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City Considering to Form a Commission to Address Harm Caused to Lakeland Community 50 Years Ago

In 1969, an urban renewal project was initiated for the area through a $5.7 million grant from the Department of Housing and Urban Development. Older dilapidated houses on the outskirts of Lakeland were torn down and much of the land was purchased by the city of College Park. Unfortunately, many of Lakeland’s African American community were displaced by this project.

More here on the Washington Post, and here on the Lakeland Community Project’s website.

Last summer, the City passed a resolution to “acknowledge and apologize for our City’s past history of oppression, particularly with regards to the Lakeland community, and actively seek opportunities for accountability and truth-telling about past injustice, and aggressively seek opportunities for restorative justice.”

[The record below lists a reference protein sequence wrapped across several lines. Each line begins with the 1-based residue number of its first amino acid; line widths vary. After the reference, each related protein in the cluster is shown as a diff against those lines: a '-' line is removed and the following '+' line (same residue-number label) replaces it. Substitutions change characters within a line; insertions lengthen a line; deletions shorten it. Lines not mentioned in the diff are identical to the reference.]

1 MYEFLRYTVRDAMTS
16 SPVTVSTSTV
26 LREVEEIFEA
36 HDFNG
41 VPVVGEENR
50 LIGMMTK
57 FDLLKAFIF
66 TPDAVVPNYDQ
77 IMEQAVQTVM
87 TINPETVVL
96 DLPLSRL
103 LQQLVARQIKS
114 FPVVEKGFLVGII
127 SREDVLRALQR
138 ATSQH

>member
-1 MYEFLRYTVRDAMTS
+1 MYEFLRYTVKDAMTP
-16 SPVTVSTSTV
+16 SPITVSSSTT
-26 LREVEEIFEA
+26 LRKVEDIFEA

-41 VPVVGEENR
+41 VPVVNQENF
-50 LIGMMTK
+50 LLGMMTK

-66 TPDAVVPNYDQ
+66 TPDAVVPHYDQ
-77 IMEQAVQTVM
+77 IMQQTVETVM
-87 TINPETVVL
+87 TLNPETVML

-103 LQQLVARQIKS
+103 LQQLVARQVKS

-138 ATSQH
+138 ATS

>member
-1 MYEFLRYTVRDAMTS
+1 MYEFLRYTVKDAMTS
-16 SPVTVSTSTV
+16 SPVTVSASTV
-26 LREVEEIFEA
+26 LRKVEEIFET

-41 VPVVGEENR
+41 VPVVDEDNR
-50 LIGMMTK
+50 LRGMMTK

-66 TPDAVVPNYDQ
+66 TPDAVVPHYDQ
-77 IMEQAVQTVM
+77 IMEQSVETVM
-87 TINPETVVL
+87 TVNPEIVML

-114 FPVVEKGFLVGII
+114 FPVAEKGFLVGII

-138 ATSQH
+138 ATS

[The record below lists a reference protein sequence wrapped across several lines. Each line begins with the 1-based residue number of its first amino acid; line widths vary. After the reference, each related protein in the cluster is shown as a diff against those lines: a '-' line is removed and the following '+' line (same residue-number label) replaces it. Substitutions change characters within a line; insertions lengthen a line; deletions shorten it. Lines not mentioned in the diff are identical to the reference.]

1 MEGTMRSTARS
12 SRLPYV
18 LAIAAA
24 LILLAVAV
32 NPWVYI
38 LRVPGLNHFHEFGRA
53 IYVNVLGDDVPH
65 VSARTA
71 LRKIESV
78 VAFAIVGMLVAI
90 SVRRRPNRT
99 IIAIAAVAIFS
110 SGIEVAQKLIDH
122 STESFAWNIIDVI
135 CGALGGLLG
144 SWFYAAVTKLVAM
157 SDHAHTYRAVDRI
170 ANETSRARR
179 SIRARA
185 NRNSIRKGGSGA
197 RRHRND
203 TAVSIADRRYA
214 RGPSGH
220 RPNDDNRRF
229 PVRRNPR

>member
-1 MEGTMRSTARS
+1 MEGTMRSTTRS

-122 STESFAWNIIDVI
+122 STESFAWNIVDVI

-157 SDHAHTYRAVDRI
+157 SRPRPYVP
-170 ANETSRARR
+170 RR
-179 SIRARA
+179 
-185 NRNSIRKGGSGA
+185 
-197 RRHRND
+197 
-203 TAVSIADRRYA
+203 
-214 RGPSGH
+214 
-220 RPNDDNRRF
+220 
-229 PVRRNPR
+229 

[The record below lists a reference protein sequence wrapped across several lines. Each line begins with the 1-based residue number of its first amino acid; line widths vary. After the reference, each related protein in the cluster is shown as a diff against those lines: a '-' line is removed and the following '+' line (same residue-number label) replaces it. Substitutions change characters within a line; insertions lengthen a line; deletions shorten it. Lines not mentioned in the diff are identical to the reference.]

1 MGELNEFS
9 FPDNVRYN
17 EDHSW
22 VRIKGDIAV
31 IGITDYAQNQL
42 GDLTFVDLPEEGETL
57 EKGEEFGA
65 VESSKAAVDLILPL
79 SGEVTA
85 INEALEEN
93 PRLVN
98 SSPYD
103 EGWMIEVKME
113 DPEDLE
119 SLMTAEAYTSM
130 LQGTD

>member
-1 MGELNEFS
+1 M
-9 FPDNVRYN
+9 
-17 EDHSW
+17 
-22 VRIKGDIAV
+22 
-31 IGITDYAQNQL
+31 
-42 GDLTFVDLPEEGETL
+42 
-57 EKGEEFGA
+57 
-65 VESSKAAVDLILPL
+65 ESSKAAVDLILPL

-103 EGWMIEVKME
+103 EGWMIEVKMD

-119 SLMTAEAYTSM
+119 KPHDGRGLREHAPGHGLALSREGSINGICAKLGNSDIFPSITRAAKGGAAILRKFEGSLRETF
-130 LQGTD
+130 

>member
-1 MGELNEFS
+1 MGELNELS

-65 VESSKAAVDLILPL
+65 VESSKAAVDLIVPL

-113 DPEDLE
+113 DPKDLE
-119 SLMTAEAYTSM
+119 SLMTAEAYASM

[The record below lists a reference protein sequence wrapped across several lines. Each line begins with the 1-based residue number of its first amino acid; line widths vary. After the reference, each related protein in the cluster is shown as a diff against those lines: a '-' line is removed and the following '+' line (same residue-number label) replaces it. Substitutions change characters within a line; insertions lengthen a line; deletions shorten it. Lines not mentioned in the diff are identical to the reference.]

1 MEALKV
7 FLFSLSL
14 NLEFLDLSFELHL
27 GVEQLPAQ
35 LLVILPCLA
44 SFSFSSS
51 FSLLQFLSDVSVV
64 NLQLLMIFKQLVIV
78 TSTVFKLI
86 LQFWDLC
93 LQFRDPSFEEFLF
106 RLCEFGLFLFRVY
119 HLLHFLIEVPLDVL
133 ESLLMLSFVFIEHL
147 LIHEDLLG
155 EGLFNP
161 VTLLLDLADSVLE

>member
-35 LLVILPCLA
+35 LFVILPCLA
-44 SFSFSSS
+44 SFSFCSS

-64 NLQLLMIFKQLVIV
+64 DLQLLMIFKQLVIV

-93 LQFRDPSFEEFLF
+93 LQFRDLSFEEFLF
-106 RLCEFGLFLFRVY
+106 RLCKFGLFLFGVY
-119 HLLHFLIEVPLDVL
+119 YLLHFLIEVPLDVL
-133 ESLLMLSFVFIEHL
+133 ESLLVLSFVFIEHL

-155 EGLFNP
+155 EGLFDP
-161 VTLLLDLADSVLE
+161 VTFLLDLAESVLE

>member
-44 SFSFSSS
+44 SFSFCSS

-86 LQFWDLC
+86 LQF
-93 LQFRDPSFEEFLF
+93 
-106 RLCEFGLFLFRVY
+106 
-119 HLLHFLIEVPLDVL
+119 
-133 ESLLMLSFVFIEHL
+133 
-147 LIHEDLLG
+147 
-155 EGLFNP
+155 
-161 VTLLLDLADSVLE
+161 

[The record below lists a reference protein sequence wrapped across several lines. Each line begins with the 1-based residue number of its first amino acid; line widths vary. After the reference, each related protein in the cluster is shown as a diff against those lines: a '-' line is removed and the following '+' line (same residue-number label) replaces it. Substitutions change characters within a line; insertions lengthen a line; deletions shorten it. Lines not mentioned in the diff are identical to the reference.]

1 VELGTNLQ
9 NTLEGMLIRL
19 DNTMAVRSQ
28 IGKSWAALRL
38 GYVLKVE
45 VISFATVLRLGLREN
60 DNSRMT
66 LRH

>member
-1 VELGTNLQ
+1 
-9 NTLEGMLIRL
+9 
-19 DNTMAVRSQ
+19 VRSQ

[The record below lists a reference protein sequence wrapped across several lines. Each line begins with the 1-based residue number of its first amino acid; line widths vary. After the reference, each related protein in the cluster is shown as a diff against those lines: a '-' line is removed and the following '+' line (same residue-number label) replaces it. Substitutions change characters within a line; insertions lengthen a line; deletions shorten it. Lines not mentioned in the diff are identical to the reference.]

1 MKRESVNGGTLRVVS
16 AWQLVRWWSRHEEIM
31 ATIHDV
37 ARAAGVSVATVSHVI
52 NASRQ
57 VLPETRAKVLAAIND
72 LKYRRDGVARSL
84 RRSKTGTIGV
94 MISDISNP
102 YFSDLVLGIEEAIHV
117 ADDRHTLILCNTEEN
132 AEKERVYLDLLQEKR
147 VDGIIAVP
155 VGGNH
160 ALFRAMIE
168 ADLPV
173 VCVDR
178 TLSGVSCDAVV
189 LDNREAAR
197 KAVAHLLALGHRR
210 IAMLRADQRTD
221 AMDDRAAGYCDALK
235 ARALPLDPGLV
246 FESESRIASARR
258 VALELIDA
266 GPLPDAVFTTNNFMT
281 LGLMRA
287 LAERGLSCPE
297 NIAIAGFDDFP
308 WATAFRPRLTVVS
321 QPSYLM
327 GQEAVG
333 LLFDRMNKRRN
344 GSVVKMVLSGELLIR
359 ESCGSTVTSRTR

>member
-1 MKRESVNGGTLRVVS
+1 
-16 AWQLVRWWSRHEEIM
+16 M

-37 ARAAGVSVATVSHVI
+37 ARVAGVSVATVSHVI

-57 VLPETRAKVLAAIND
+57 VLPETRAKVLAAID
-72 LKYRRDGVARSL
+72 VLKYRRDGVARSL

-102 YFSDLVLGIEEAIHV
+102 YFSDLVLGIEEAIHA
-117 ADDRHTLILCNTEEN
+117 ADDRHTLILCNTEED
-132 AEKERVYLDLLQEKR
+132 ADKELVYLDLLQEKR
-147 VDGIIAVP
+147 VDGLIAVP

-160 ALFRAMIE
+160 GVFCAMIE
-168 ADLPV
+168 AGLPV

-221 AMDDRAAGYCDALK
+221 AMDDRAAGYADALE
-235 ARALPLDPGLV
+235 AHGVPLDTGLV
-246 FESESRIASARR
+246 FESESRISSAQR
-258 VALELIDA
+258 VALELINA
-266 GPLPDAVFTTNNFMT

Last November the Mayor and Council received a presentation from Lakeland residents who called for the start of a restorative justice process. This process could begin with the establishment of a Restorative Justice Commission to recommend a structure and process for restorative justice work regarding systemic racism in the City of College Park.

Like the Council resolution, the Lakeland residents suggested the Commission focus on the harm caused to the historic African American community of Lakeland due to the Urban renewal project. They also offered to help with the process.

Restorative Justice is an approach to justice that focuses on repairing the harm committed against the victim and the community.

At this week’s meeting, the Council will discuss the formation of a Restorative Justice Commission.

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